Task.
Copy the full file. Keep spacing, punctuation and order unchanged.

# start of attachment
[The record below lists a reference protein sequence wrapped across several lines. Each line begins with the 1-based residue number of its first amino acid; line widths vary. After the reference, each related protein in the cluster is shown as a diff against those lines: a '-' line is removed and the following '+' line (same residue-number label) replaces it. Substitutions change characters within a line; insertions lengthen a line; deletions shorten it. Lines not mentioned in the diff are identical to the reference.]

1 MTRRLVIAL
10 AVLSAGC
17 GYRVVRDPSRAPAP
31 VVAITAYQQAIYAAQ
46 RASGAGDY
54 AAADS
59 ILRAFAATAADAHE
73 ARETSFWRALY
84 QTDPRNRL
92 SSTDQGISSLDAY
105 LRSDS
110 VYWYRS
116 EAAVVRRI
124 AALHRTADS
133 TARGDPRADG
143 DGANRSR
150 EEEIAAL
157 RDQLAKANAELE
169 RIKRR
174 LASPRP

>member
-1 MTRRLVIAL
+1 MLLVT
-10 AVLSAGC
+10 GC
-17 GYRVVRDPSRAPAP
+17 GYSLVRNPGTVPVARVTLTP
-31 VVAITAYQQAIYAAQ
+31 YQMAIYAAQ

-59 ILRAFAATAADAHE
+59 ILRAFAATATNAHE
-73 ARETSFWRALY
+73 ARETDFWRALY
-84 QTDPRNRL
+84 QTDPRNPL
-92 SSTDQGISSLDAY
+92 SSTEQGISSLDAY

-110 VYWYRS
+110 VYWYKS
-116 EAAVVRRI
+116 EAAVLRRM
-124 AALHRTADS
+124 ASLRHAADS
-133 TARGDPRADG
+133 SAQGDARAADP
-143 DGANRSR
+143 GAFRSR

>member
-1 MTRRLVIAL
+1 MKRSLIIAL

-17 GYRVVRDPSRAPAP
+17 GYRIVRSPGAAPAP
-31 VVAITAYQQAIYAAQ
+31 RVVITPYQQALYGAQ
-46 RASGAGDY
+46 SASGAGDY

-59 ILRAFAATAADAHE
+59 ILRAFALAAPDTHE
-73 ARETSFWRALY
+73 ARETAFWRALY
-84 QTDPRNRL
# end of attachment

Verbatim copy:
[The record below lists a reference protein sequence wrapped across several lines. Each line begins with the 1-based residue number of its first amino acid; line widths vary. After the reference, each related protein in the cluster is shown as a diff against those lines: a '-' line is removed and the following '+' line (same residue-number label) replaces it. Substitutions change characters within a line; insertions lengthen a line; deletions shorten it. Lines not mentioned in the diff are identical to the reference.]

1 MTRRLVIAL
10 AVLSAGC
17 GYRVVRDPSRAPAP
31 VVAITAYQQAIYAAQ
46 RASGAGDY
54 AAADS
59 ILRAFAATAADAHE
73 ARETSFWRALY
84 QTDPRNRL
92 SSTDQGISSLDAY
105 LRSDS
110 VYWYRS
116 EAAVVRRI
124 AALHRTADS
133 TARGDPRADG
143 DGANRSR
150 EEEIAAL
157 RDQLAKANAELE
169 RIKRR
174 LASPRP

>member
-1 MTRRLVIAL
+1 MLLVT
-10 AVLSAGC
+10 GC
-17 GYRVVRDPSRAPAP
+17 GYSLVRNPGTVPVARVTLTP
-31 VVAITAYQQAIYAAQ
+31 YQMAIYAAQ

-59 ILRAFAATAADAHE
+59 ILRAFAATATNAHE
-73 ARETSFWRALY
+73 ARETDFWRALY
-84 QTDPRNRL
+84 QTDPRNPL
-92 SSTDQGISSLDAY
+92 SSTEQGISSLDAY

-110 VYWYRS
+110 VYWYKS
-116 EAAVVRRI
+116 EAAVLRRM
-124 AALHRTADS
+124 ASLRHAADS
-133 TARGDPRADG
+133 SAQGDARAADP
-143 DGANRSR
+143 GAFRSR

>member
-1 MTRRLVIAL
+1 MKRSLIIAL

-17 GYRVVRDPSRAPAP
+17 GYRIVRSPGAAPAP
-31 VVAITAYQQAIYAAQ
+31 RVVITPYQQALYGAQ
-46 RASGAGDY
+46 SASGAGDY

-59 ILRAFAATAADAHE
+59 ILRAFALAAPDTHE
-73 ARETSFWRALY
+73 ARETAFWRALY
-84 QTDPRNRL